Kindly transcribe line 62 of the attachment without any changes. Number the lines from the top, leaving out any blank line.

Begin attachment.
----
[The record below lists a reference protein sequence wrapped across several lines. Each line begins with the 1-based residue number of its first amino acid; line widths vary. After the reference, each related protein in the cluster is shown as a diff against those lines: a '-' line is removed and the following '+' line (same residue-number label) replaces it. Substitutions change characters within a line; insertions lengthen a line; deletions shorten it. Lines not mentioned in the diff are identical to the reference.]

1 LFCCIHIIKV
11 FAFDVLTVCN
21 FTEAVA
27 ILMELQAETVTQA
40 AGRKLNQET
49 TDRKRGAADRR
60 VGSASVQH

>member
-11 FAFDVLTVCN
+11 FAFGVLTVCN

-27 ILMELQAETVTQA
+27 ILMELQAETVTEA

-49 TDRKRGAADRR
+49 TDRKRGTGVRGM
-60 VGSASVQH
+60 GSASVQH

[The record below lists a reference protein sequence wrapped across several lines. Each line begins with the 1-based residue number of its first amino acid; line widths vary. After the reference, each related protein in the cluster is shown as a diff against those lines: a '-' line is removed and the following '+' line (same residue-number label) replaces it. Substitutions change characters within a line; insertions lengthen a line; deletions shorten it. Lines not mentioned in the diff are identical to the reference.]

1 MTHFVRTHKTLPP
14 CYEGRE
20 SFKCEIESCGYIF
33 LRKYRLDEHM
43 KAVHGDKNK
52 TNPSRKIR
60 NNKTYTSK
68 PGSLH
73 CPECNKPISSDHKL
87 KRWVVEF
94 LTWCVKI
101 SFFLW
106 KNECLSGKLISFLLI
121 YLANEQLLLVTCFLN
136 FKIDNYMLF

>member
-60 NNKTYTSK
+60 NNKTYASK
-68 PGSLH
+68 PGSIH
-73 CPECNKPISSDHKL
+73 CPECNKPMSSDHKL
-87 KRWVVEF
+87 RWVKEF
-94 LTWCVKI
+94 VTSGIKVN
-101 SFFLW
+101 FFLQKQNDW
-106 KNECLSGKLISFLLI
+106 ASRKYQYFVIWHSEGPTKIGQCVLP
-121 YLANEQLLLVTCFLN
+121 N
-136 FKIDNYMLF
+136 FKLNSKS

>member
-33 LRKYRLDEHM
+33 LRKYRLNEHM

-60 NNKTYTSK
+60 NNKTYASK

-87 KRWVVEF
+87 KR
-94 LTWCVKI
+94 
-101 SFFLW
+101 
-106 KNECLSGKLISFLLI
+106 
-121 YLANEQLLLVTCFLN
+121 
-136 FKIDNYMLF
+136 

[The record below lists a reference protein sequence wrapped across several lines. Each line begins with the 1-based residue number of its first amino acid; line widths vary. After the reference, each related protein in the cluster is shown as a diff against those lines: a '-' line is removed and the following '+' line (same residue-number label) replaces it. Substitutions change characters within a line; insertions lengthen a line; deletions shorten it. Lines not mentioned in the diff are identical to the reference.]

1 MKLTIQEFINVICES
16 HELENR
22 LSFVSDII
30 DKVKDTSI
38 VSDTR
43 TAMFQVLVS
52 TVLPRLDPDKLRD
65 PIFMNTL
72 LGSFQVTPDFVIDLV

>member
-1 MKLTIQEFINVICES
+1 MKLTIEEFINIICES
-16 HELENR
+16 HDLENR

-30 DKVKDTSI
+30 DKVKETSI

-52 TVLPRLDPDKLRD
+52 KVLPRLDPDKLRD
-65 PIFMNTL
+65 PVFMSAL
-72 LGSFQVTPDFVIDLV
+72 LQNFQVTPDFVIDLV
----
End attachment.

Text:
-101 SFFLW